PDC joins small group of manufacturers offering a propulsion system
PDC has been in the swim spa game for five years, offering a line of jetted units. But with the introduction of its TruSwim swim spas, it has become one of the few manufacturers that offer a propulsion system to create the swim current.
“Ours is a dual propulsion system versus a stacked prop,” says Lynda Livingston, vice president at PDC. “We designed our propellers so they are side-by-side creating a wide, even current. When they are stacked you get a narrow swim path.”
PDC designed the swim spa shell with a bullnose at the end so when the water flow reaches the back, it is evenly split in the middle, allowing that water to flow next to the flat sidewall and back into the return system, never reaching the swim path. “So there’s no turbulence and it’s a continual balanced smooth resistance for the swimmer,” Livingston says.
They demonstrated this at The Pool & Spa Show in Atlantic City in January 2016 by tossing a beach ball in front of the props. It would travel to the end of the swim spa, then back to the front along the outside wall, repeating the cycle.
“We also have an efficient hydraulic system that we’ll utilize with this prop,” Livingston says. “It runs much cooler than other systems on the market, allowing it to have a longer life for the consumer, fewer repair issues and it’s designed in a simplistic way for just a general overall low service factor.”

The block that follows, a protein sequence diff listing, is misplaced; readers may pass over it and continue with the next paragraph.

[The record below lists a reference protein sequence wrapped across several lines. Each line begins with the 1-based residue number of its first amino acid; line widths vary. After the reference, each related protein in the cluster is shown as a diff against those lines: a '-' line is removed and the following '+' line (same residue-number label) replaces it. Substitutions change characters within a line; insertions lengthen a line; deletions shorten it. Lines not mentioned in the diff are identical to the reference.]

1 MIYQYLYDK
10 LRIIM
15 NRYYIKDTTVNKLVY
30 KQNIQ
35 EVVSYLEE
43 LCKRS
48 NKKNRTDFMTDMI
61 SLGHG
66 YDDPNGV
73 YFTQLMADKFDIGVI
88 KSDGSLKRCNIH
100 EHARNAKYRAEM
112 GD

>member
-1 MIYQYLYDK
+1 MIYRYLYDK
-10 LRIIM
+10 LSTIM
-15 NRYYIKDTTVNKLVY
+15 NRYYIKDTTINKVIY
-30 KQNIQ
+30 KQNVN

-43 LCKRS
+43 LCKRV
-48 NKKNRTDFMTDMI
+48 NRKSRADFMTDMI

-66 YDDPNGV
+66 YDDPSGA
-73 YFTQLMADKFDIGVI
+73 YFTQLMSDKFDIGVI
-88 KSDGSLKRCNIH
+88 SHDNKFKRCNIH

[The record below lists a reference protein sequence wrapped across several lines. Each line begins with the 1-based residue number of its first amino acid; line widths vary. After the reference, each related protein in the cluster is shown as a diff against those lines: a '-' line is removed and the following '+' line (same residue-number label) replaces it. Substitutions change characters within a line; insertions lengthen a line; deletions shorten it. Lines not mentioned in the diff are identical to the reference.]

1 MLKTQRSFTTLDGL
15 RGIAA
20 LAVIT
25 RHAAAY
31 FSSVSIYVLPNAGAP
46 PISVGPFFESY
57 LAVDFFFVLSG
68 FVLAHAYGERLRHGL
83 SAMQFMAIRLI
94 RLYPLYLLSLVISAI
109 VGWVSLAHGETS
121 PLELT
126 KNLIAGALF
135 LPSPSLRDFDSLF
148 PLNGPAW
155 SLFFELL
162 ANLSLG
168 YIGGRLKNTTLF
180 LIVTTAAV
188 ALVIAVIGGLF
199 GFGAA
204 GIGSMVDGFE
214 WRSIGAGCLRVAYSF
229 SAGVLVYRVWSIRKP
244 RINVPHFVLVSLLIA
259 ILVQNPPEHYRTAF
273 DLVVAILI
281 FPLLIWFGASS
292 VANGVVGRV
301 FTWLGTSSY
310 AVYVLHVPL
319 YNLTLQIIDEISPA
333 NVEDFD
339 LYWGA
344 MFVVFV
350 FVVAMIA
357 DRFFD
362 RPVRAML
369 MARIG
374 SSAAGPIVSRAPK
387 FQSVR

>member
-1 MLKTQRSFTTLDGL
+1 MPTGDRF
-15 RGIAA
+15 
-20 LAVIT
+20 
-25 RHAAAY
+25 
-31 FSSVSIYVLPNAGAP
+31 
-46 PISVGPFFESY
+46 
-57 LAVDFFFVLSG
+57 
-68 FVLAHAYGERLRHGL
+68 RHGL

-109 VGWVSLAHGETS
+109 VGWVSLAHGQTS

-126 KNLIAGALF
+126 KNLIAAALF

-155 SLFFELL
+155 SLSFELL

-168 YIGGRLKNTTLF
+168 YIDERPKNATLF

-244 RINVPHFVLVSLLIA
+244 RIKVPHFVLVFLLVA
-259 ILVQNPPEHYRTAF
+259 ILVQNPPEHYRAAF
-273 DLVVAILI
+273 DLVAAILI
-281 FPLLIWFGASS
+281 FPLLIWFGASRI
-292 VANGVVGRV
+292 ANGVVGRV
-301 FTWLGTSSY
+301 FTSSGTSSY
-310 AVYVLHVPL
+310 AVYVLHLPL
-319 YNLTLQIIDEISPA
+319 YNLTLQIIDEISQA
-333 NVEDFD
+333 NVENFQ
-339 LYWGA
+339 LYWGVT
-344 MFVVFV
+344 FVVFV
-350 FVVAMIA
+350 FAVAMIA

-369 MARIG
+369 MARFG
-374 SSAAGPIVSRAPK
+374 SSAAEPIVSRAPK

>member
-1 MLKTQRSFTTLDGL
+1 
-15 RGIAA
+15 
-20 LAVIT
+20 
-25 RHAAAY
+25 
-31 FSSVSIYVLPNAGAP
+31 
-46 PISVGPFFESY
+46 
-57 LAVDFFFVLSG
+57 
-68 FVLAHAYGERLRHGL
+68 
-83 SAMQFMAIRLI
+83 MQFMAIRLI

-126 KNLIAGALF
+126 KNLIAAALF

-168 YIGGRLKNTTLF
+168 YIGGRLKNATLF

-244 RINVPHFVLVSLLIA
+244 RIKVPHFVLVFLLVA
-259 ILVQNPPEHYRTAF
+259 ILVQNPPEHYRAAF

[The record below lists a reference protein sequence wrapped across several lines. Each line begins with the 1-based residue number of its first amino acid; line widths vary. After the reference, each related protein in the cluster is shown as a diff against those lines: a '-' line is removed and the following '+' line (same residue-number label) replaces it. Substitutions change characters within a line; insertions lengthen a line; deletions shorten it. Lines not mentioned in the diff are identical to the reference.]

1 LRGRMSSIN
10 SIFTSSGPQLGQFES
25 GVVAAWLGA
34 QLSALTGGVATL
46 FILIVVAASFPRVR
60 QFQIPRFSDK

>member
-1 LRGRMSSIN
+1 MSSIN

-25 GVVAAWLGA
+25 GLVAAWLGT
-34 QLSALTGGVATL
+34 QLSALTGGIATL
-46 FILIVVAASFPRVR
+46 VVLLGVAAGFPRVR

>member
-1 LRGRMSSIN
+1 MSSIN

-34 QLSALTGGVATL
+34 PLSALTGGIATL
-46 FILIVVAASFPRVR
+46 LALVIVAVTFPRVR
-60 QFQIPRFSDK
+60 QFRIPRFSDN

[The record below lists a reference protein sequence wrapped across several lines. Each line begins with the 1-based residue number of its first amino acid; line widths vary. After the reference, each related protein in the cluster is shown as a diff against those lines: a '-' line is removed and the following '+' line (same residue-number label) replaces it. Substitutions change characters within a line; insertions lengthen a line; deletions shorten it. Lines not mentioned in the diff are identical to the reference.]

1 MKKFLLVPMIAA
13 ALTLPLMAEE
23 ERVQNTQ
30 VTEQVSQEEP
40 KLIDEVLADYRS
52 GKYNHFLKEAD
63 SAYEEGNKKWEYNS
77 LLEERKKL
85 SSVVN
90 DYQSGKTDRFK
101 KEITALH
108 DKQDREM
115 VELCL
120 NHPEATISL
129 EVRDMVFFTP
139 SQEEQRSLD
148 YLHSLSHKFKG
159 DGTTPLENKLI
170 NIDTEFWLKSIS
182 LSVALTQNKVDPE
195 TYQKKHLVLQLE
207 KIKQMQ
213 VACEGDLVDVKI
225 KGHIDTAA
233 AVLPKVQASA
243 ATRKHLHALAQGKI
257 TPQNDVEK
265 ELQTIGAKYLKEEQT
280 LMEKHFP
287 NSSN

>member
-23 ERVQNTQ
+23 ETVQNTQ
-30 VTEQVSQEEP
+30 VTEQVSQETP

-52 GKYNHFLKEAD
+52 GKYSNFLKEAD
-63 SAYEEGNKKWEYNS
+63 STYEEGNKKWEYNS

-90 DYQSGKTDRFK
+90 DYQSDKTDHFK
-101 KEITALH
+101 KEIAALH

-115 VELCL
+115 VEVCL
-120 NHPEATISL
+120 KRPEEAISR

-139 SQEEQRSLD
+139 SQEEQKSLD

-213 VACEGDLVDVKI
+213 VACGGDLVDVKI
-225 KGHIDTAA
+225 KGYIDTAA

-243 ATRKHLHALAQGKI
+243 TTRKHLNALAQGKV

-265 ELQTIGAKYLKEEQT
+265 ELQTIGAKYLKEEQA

PDC worked on the TruSwim design for close to two years, adding personnel and square footage onto its plant to facilitate it. “It’s U.S. made, which we’re really proud of,” Livingston says.
In a crowded swim spa market, PDC looked at what was available and popular, trying to find things that could be improved upon, like the props. To see if they were on the right track, Livingston brought in a variety of people to test out the new TruSwim.
“I wanted to get all walks of life in here to try my unit,” Livingston says. “Tell me what we’re doing right. What’s it feel like? Would you buy it? All of those questions.”
An accomplished open-water swimmer, a former competitive collegiate swimmer and doctor, a local swim coach and a middle-aged arthritis sufferer all had positive things to say about the swim spa.
“It gave me a broad range of what I was doing right, and a few of them had a couple of suggestions,” Livingston says.
There are four TruSwim models available. Livingston says they chose the lengths and seating configurations that provided the best swim lane to maximize the effectiveness of the propulsion system, passing on some of the shorter lengths that you see on the market.
PDC is still manufacturing its line of jetted swim spas, which Livingston says meets the needs of a cost-conscious buyer. “But for the fitness enthusiast and the training athlete,” she says, “it is not the type of machine that can best be utilized for that being their goal. Any type of exercise, when you’re against a balanced, wide resistance-current you get the most benefit.”